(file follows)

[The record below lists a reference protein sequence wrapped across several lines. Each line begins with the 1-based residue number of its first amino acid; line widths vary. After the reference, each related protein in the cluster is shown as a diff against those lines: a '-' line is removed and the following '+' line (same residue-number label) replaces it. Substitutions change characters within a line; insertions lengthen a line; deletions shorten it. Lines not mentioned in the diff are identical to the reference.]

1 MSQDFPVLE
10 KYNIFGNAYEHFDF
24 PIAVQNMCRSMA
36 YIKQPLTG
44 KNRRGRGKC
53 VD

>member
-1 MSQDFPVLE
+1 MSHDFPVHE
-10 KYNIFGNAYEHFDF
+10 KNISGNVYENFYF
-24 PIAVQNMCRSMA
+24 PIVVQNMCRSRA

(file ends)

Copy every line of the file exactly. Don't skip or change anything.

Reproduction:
[The record below lists a reference protein sequence wrapped across several lines. Each line begins with the 1-based residue number of its first amino acid; line widths vary. After the reference, each related protein in the cluster is shown as a diff against those lines: a '-' line is removed and the following '+' line (same residue-number label) replaces it. Substitutions change characters within a line; insertions lengthen a line; deletions shorten it. Lines not mentioned in the diff are identical to the reference.]

1 MSQDFPVLE
10 KYNIFGNAYEHFDF
24 PIAVQNMCRSMA
36 YIKQPLTG
44 KNRRGRGKC
53 VD

>member
-1 MSQDFPVLE
+1 MSHDFPVHE
-10 KYNIFGNAYEHFDF
+10 KNISGNVYENFYF
-24 PIAVQNMCRSMA
+24 PIVVQNMCRSRA